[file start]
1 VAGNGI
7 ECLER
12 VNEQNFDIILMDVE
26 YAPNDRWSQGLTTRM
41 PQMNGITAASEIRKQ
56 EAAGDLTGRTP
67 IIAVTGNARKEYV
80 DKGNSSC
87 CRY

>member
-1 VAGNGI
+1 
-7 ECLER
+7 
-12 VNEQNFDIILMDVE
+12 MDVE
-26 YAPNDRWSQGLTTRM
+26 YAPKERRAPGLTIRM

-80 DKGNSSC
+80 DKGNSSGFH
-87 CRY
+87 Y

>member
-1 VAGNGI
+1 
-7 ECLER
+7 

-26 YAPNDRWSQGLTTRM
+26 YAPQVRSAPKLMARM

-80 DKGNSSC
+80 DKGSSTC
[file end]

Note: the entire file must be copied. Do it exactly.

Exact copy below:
1 VAGNGI
7 ECLER
12 VNEQNFDIILMDVE
26 YAPNDRWSQGLTTRM
41 PQMNGITAASEIRKQ
56 EAAGDLTGRTP
67 IIAVTGNARKEYV
80 DKGNSSC
87 CRY

>member
-1 VAGNGI
+1 
-7 ECLER
+7 
-12 VNEQNFDIILMDVE
+12 MDVE
-26 YAPNDRWSQGLTTRM
+26 YAPKERRAPGLTIRM

-80 DKGNSSC
+80 DKGNSSGFH
-87 CRY
+87 Y

>member
-1 VAGNGI
+1 
-7 ECLER
+7 

-26 YAPNDRWSQGLTTRM
+26 YAPQVRSAPKLMARM

-80 DKGNSSC
+80 DKGSSTC